Atlanta Journal Constitution, Scott Marshall STAFF WRITER, Roswell policeman looks for clues to UFO mystery., 07-17-1997, pp H01.

Roswell policeman looks for clues to UFO mystery

Michael Hitt, a Roswell police officer who has become known locally as an accomplished historian, has embarked on an unusual odyssey.

For more than a year, Hitt has collected enough information to fill two 2-inch-thick binders with tales of UFO sightings in Georgia --- categorized by year, starting in 1947.

"There is a phenomenon that does exist; it's real," Hitt said. "It's credible people making sightings."

The results of his worldly pursuit of sightings have been surprising.

By chronologically listing reports of UFO sightings, Hitt hopes the research will show truths that so far have been overlooked, such as trends and common denominators.

Hitt began by poring over hundreds of newspapers in libraries. When he found a sighting in a newspaper, he sought other newspapers in nearby communities that were published during the same time, in an effort to find all of the pieces of any given UFO-sighting puzzle, Hitt said.

Besides compiling data, Hitt and his roommate, Charles R. Brown, plan to assemble a massive map detailing all reported sightings in the state.

Hitt and Brown, who runs White Star Consulting and conducts such projects as historic cartography and historic research and preservation, previously have collaborated on several detailed historical maps.

For instance, the two created a Battle of Atlanta weather map, which shows the weather for each day, supported by diary accounts of soldiers who fought and often died there. They also have assembled maps that show historic remains of the battle ---on a backdrop that illustrates what lies in the areas today ---as well as a similar map of Cherokee Indian lands, divided by U.S. Census tracts.

Among Hitt's preliminary findings about UFOs, based on sightings reported from 1947 to 1987:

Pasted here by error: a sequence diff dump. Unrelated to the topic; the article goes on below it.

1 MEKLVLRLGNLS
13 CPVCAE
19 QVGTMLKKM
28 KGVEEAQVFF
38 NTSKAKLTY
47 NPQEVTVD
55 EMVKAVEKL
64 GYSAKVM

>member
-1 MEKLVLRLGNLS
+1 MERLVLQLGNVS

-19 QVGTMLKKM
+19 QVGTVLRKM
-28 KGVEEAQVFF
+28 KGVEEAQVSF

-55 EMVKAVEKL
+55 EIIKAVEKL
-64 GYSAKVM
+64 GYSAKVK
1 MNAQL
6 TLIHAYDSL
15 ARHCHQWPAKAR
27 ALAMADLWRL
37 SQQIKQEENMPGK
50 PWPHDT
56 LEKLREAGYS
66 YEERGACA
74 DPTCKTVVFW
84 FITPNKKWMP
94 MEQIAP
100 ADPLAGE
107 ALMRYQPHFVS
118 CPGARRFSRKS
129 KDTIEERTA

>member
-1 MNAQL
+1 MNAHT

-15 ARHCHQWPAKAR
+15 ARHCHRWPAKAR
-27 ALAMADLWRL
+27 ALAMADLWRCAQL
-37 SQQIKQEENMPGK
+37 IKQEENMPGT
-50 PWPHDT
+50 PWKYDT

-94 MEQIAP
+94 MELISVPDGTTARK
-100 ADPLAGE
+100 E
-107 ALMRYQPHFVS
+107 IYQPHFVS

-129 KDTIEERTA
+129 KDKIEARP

More than 300 cases of UFO sightings have been reported in Georgia during that time.

Of those, military or civilian police personnel have been involved in 81 reported sightings; pilots have been involved in 18 reported sightings. A GBI agent reported one; so did former President Jimmy Carter, when he was Georgia's governor in 1969.

By far, 1973 was the busiest year, with nearly 100 reported sightings between Aug. 30 and Oct. 20, a period that corresponds with the Yom Kippur War, Hitt said. Nearly half of the sightings that year involved police personnel. So many sightings were reported that year that they were the subject of a story on the front page of The Atlanta Constitution.

By far, the most sightings have been in Fulton County, with 37; Cobb County had 12; DeKalb County, three; and Gwinnett County, nine.

As unusual as his latest project may be, Hitt's reputation among local historians is solid, and they, too, are fascinated with the possibilities of what he ultimately will find.

"Michael Hitt is a fine historian," said Louise DeLong, director of the Archibald Smith Plantation Home, one of Roswell's most historic sites. "And he always backs up his findings with fact."

Copyright 1997, The Atlanta Journal and Constitution, All rights reserved.